For the first time in my life, on Sunday night I actually, deliberately, watched a football game. My kids’ friends were heavily invested in the outcome and so my kids wanted to watch what their friends were watching. Before I go on: to my English friends, I’m sorry you didn’t get what you wanted. E a mi amici italiani: complimenti per la vittoria. 

Normally I would rather sandpaper my eyeballs than watch 22 millionaires chasing after a leather bag, but I was happily surprised by how, when viewed through a fencing mindset, it wasn’t entirely tedious. Yes, I did a crossword in the second half, and spent the extra time fiddling about on my phone, but there were moments of actual interest. I was especially taken at the beginning by all the passing back. Surely, the ball is supposed to go in the other direction? But these are, by definition, the best players in Europe right now, so they know what they’re doing. It eventually dawned on me that while you are in possession of the ball, the other team can’t score. And, you can only score while you are in possession of the ball. So possession of the ball is analogous to controlling both your opponent’s sword, and your own. It’s better to be in control of the ball near your goal than have it in the other team’s possession at the other end of the pitch. Suddenly a lot of baffling behaviour made sense. And it became clear that the players were trying to set up specific patterns, and were pulling back and re-thinking if that pattern was interrupted or choked off by the other team. Compared to fencing, most of football is very slow, so it’s quite easy to see the patterns if you look for them.

There were also some moments of stunning physical prowess. Both goals, for example, but also many saves by both goalkeepers. They were by far the most impressive players on the field, to my eyes- because most of the time they could only react, and it is much harder to succeed when you’re on the defensive, reactive, can’t do anything until my opponent does something, side of the engagement. 

I had a couple of thoughts on how the game might be improved though. For instance, in the case of a draw, the side with the most red and/or yellow cards should lose. That might incentivise cleaner play- or it might, if you’re desperate, incite massive fouling to get ahead. It would be interesting to see that experiment (but I don’t think FIFA read this blog).

I was annoyed by the half-hour extension- wouldn’t it be more fun if they just played until the next goal? Or just had a draw and shared the trophy?

I also thought that the game would be more interesting if every player had a taser… but only one taser per team was charged, and with only one shot. So you’d never know until it fired who was dangerous to get close to, and it would be a massive waste to tase the wrong player. There would certainly be assassination tactics to get rid of the best striker (or the goalie) on the other team. That is not by any means a practical suggestion, but it would be a bit like fencing longsword with both fencers having a dagger on their belt. It would change things in an interesting way.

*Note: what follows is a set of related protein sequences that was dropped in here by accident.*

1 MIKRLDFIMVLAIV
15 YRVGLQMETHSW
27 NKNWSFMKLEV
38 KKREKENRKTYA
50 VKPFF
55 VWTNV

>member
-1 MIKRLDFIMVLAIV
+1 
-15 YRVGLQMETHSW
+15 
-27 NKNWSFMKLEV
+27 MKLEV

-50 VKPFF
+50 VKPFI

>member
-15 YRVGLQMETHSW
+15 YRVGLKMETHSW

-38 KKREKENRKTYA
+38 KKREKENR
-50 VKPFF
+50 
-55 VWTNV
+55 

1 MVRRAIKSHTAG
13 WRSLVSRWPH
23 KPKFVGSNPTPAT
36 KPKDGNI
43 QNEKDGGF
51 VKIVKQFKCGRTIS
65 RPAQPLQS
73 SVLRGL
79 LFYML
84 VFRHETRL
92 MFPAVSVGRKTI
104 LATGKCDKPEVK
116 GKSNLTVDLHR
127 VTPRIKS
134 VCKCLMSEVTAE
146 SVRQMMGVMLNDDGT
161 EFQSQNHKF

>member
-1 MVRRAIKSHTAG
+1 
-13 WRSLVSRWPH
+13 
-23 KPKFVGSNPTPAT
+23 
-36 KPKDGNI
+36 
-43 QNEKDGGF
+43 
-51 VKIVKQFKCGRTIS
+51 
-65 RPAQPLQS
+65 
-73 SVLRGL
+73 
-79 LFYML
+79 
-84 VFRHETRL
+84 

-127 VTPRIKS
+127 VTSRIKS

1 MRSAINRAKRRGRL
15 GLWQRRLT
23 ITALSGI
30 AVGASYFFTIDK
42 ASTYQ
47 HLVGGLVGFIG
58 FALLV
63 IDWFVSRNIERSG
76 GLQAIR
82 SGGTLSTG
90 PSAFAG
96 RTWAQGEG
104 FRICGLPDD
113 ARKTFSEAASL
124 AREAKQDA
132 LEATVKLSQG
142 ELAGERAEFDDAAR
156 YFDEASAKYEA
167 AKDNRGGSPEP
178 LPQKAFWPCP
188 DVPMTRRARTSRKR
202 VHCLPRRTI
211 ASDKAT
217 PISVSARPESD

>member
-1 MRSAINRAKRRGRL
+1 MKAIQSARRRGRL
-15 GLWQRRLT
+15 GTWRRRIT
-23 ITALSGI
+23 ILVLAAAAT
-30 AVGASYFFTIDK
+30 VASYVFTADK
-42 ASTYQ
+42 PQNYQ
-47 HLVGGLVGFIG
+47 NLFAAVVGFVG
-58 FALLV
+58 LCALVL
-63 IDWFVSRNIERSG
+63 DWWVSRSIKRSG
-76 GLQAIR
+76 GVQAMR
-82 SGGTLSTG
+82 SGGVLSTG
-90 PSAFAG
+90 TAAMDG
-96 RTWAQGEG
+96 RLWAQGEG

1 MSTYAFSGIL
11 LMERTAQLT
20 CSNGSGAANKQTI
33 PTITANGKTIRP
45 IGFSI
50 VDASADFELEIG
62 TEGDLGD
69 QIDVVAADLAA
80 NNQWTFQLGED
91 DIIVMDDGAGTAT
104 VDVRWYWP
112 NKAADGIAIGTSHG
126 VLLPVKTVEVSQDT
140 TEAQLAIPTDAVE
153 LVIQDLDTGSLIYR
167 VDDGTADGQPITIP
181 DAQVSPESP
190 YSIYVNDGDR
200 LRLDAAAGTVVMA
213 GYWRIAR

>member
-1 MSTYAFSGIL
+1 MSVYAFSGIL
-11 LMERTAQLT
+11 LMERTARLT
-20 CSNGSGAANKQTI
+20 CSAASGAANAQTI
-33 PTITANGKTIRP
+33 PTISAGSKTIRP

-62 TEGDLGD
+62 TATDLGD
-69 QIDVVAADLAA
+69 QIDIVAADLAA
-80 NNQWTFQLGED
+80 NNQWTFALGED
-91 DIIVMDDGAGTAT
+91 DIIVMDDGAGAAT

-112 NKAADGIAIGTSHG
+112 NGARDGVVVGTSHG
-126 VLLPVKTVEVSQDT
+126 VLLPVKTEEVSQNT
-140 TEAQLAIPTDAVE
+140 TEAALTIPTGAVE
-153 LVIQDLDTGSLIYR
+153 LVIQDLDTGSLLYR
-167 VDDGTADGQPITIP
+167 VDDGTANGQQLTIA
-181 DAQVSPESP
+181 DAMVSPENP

My feelings toward football are coloured by the behaviour of the crowds. While I was growing up, football hooliganism was a huge problem, especially among England supporters, so I associate the game with the kind of thuggery, racism, and bullying that I also associate with the Brexit campaign. The flag-waving morons that voted Brexit (which was entirely driven by English voters) look a lot like the flag-waving England team supporters. I’m not saying they are the same- I know many football fans who are perfectly lovely. But I am deeply, deeply suspicious of anything that looks like nationalism, which all international sporting events do. And when those extraordinary young men, under the fiercest pressure, failed to get a ball past Sr. Donnarumma in the penalty shoot out, sure enough a bunch of racist pricks in the crowd yelled predictably racist abuse at them. 

My feelings are also coloured by the experience of being stuck in boarding school surrounded by sports-mad kids, who looked without favour on kids who didn’t share their religion. My personal experience of large groups supporting a sports team is that they are dangerous. That’s not fair to the majority of fans, but explains some of my bias and my instinctive aversion to the group mentality that takes over fans in a stadium.

I’m also struck by a fact that I knew already, but hadn’t given much thought to. The NHS posted a message featuring women during the game: “if England get beaten, so will we”. The incidence of domestic violence in Britain go up by 50% every time there is a major sporting defeat. I shudder to think of the horrors inflicted late last night, that would not have happened if England had won (though I wouldn’t be surprised to learn that the same phenomenon occurs in Italy, so it really wouldn’t make any difference who wins). I’m not suggesting that banning football would solve the problem, or even help it at all. But I would be a lot more impressed by the footballing community if they deliberately worked to diminish this awful side-effect of their sport, and there yet again is a reason for my instinctive dislike of organised sports.